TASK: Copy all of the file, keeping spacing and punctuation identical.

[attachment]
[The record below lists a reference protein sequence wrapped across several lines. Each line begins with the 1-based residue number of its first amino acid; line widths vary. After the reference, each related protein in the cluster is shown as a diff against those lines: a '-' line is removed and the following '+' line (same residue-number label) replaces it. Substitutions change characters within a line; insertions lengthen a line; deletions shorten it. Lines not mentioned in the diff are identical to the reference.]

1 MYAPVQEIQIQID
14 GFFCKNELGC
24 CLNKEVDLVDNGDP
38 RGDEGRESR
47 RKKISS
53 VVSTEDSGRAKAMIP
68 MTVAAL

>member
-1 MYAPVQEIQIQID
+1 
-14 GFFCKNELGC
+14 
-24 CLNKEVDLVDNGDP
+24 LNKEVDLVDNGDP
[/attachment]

[The record below lists a reference protein sequence wrapped across several lines. Each line begins with the 1-based residue number of its first amino acid; line widths vary. After the reference, each related protein in the cluster is shown as a diff against those lines: a '-' line is removed and the following '+' line (same residue-number label) replaces it. Substitutions change characters within a line; insertions lengthen a line; deletions shorten it. Lines not mentioned in the diff are identical to the reference.]

1 MYAPVQEIQIQID
14 GFFCKNELGC
24 CLNKEVDLVDNGDP
38 RGDEGRESR
47 RKKISS
53 VVSTEDSGRAKAMIP
68 MTVAAL

>member
-1 MYAPVQEIQIQID
+1 
-14 GFFCKNELGC
+14 
-24 CLNKEVDLVDNGDP
+24 LNKEVDLVDNGDP